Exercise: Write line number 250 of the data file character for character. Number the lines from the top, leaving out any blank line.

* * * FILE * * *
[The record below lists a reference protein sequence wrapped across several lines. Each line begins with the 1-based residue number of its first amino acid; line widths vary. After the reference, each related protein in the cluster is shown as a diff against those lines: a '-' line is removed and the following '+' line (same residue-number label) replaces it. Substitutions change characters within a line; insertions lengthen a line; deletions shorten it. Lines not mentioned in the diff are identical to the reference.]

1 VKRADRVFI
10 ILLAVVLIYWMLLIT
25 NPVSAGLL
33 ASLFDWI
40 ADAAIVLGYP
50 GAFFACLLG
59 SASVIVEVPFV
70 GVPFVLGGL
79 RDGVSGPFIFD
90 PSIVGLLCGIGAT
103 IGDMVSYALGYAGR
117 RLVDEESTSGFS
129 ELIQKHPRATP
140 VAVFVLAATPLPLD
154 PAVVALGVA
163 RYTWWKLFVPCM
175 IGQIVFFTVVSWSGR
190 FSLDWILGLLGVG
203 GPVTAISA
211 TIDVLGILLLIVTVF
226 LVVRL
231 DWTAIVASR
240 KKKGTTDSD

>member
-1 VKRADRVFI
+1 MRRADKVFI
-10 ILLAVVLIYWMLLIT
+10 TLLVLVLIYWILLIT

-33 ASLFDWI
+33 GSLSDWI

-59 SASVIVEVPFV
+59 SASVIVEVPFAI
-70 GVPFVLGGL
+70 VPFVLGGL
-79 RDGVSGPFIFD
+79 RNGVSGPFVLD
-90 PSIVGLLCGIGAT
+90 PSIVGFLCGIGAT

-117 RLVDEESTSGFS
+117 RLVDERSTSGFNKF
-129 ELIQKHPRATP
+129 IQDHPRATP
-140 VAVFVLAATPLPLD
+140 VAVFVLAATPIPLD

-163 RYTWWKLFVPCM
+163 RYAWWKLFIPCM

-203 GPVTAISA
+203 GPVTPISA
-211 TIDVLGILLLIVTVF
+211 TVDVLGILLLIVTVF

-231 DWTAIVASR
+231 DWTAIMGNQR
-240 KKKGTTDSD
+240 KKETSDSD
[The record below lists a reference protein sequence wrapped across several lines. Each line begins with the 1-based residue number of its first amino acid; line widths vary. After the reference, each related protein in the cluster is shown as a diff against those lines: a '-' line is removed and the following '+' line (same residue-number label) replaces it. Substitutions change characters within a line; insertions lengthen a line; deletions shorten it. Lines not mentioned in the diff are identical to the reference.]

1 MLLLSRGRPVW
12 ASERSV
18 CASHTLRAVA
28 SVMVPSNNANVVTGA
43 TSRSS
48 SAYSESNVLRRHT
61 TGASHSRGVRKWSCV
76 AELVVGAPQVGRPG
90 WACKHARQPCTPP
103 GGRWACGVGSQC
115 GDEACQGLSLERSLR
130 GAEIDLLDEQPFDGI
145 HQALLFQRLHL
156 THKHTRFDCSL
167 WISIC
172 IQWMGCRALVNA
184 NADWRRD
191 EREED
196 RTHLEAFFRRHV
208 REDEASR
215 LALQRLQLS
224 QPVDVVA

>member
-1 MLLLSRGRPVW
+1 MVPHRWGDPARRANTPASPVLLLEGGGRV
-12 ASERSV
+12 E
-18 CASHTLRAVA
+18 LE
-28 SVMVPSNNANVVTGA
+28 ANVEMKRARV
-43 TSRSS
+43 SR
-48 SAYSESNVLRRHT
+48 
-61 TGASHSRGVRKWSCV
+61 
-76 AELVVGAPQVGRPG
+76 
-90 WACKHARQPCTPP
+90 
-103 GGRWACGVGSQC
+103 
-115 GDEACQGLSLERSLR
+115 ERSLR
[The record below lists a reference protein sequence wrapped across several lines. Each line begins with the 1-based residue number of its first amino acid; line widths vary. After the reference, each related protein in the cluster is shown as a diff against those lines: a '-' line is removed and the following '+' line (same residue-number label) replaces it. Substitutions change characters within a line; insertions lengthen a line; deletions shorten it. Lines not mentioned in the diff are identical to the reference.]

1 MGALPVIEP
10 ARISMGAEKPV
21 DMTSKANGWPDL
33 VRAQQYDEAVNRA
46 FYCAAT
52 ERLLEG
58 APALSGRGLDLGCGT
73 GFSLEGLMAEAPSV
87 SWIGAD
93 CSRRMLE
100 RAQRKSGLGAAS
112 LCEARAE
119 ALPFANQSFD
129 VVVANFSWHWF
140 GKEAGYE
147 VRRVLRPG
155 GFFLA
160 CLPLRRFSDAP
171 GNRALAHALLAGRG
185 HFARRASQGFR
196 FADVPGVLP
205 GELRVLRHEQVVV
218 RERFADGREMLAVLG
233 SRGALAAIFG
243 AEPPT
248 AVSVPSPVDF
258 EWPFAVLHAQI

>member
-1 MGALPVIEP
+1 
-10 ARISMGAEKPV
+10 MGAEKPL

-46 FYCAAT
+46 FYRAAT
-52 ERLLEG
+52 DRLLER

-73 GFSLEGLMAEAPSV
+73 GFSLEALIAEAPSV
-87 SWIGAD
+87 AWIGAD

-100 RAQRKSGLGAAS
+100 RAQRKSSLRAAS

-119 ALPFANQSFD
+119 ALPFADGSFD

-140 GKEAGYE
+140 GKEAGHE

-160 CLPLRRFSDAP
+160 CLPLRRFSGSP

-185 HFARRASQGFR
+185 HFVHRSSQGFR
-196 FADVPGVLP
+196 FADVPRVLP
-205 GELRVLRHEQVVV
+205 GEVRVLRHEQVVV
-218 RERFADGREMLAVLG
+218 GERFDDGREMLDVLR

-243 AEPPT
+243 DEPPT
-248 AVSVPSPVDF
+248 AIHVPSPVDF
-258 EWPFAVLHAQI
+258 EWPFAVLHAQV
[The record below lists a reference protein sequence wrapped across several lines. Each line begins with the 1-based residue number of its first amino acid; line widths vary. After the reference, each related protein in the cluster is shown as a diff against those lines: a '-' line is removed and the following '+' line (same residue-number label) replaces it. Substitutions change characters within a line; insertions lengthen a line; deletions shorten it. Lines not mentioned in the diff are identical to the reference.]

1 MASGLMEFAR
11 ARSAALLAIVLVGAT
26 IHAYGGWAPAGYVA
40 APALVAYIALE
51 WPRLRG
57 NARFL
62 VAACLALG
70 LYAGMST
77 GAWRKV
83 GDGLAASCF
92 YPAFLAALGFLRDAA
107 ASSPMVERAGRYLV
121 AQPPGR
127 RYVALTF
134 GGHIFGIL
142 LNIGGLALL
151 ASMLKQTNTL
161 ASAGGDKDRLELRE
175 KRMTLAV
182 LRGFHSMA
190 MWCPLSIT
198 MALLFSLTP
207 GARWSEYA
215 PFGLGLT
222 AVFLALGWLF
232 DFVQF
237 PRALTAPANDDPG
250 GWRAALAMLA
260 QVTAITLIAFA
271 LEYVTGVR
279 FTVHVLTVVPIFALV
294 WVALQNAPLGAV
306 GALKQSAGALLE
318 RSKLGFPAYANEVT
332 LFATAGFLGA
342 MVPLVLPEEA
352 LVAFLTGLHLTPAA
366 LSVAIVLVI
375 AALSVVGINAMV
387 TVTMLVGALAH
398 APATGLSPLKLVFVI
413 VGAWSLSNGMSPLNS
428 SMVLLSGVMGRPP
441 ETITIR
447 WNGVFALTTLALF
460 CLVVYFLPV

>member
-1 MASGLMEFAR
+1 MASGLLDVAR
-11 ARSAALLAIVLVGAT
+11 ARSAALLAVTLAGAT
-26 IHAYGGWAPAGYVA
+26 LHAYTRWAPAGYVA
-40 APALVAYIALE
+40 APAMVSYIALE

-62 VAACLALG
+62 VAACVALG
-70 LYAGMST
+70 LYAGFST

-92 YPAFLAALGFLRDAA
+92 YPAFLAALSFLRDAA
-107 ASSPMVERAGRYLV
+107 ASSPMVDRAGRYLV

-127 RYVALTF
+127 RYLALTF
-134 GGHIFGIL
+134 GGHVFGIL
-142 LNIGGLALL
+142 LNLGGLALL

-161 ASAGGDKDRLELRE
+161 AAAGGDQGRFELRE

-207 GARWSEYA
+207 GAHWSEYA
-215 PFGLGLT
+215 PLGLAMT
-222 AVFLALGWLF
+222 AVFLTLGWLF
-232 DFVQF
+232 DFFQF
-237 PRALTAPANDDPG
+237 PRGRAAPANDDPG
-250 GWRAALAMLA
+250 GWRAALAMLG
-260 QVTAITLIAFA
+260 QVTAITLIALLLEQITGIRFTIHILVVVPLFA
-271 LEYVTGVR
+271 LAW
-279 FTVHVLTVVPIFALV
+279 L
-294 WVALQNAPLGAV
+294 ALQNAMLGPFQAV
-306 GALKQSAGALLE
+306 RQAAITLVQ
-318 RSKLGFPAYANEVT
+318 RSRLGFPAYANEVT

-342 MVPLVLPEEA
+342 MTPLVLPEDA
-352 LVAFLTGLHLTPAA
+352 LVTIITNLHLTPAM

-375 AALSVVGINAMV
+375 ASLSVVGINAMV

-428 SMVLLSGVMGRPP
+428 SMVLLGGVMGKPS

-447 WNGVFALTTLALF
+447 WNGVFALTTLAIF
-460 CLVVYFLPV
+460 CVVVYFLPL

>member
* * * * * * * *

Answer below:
+260 QVTAITLIALLLEQITGIRFTIHILVVVPLFA